Snow White’s new star, Rachel Zegler, voices concerns about original film’s “creepy and stalker-ish” elements

Numerous individuals eagerly anticipate the upcoming movie set to release next year. However, it’s clear that Rachel Zegler, the actress portraying the lead role, has shared her reflections on the original film, which dates back over eight decades to its initial release in 1937.

At the age of 22, Zegler has highlighted several shortcomings within the original concept, describing it as “creepy and stalker-ish.”

The next American musical fantasy film is under the direction of Marc Webb, with the script penned by Greta Gerwig and Erin Cressida Wilson.

During an interview, the actor from West Side Story expressed her lack of admiration for the original Disney princess and the prince character, who will be portrayed by the actor Andrew Burnap, going so far as to categorize him as a ‘stalker’.

The initial animated film was notably released in 1937, prominently featuring a love story where the protagonist is pursued persistently by a suitor. Zegler found this aspect perplexing and emphasized its peculiarity. She noted that the new adaptation takes a distinct approach, challenging the conventional belief of a romantic tale solely due to the presence of a male character. In her words, “Who knows, all of Andrew’s scenes could be cut.” “Hollywood, baby!”

Explaining her perspective to the publication, she clarified that her remarks were rooted in the present era, highlighting that it’s no longer 1937. In this updated portrayal, she won’t rely on a prince for rescue, nor will she indulge in dreams of a fairy-tale romance.

Instead, her aspirations revolve around embracing her potential as a leader, a vision instilled by her late father who encouraged her to embody traits of courage, fairness, boldness, and honesty.

While anticipation surrounds the new adaptation for many, Zegler’s comments have certainly stirred up a response among other devoted Disney fans.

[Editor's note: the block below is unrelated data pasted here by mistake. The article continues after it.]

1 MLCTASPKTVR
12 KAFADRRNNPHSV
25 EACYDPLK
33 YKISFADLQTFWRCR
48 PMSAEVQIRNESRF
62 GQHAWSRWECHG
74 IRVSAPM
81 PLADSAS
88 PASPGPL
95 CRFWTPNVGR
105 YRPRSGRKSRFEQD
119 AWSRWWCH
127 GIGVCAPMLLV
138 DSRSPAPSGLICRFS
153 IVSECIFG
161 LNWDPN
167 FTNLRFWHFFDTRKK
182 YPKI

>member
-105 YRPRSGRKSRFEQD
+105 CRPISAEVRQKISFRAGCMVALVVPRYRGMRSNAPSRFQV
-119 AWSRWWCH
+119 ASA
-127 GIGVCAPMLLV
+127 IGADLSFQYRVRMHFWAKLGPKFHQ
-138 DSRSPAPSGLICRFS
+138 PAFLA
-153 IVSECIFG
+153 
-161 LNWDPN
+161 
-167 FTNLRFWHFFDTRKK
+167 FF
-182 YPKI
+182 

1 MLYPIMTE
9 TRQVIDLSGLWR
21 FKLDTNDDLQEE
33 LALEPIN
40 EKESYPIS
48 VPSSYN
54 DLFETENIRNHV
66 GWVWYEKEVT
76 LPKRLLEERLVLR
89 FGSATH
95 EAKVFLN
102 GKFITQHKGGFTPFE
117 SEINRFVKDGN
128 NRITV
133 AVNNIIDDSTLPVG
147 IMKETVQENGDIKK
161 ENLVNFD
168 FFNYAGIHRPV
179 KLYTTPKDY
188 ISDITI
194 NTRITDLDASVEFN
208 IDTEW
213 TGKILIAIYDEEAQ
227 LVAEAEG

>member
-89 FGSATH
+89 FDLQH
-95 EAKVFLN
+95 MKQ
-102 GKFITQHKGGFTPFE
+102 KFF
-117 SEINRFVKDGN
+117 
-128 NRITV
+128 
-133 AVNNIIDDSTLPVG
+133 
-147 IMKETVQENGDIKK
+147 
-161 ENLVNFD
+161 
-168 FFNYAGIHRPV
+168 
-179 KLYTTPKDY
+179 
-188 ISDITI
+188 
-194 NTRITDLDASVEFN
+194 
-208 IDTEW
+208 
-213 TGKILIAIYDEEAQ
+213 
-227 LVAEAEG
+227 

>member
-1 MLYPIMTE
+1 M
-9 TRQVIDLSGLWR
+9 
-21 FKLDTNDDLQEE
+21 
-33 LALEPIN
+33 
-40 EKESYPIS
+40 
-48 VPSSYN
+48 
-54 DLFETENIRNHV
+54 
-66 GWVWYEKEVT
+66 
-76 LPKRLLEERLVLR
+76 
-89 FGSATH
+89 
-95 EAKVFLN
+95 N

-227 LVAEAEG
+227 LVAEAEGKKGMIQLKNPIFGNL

One user retweeted the interview with the caption: “Snow White IS a LOVE STORY, but like everything else.

“Disney’s NEW movie has to be WOKE—change as much of the original story as possible in order to influence the next generation of children!”

“Original Story has worked for over 60 years but will no longer work, please!”

Zegler’s remarks have sparked backlash not only on Twitter but also in a TikTok video that has garnered over 9.4 million views. The video features Angie, known as @cosywithangie on TikTok, responding to the Variety interview.

Angie uses the video to express her view, asserting that desiring to experience love, marriage, embracing a domestic role, displaying gentleness, and aspiring to be a homemaker is not contrary to feminist ideals.

@cosywithangie Just because a woman values something different, does not make her any less valuable. Some women want a career and not marriage. Some women want a marriage or family and not a job. Some women want BOTH. All are to be heard, and seen, and valued. Write stories about ALL women and depict them ALL as valuable and worthy, instead of trying to mold them into one specific image of what you deem worthy. Thank you. #snowwhite #snowwhiteliveaction #snowwhitecontroversy #disney ♬ original sound – Angie | Self Care

None of these aspects diminish your value as an individual or as a woman, she emphasized. Critiquing Disney princesses doesn’t define feminism. Not all women are inclined to lead, and not all aspire to do so. It’s reasonable that some women don’t seek or insist on power

It’s not a feminist stance to think that a woman’s worth is diminished because she experiences love or accepts assistance from others, instead of adopting a ‘girl-boss’ attitude to tackle her challenges, she concluded.

It’s not uncommon for discussions about pop culture and feminism to generate a range of perspectives and reactions. In this case, it seems there’s a divide between those who support Rachel Zegler’s viewpoint and those who disagree.

Supporters of Zegler argue that her commentary on Snow White reflects a modern perspective, one that emphasizes a broader range of aspirations for female characters beyond traditional romantic narratives. They view her stance as a positive step toward showcasing more diverse and empowering representations of women in media.

On the other hand, critics of Zegler’s remarks might argue that certain classic stories have cultural and historical contexts that shouldn’t be dismissed. They might feel that reinterpreting these stories with a modern lens can lead to overlooking the nuances and values of the time in which they were created.

Ultimately, the conversation highlights the ongoing evolution of storytelling and the need for a balanced dialogue around how characters and narratives evolve over time. As for the release date of the Snow White adaptation, it’s exciting that audiences will have the opportunity to see this reinterpretation in the spring of next year.

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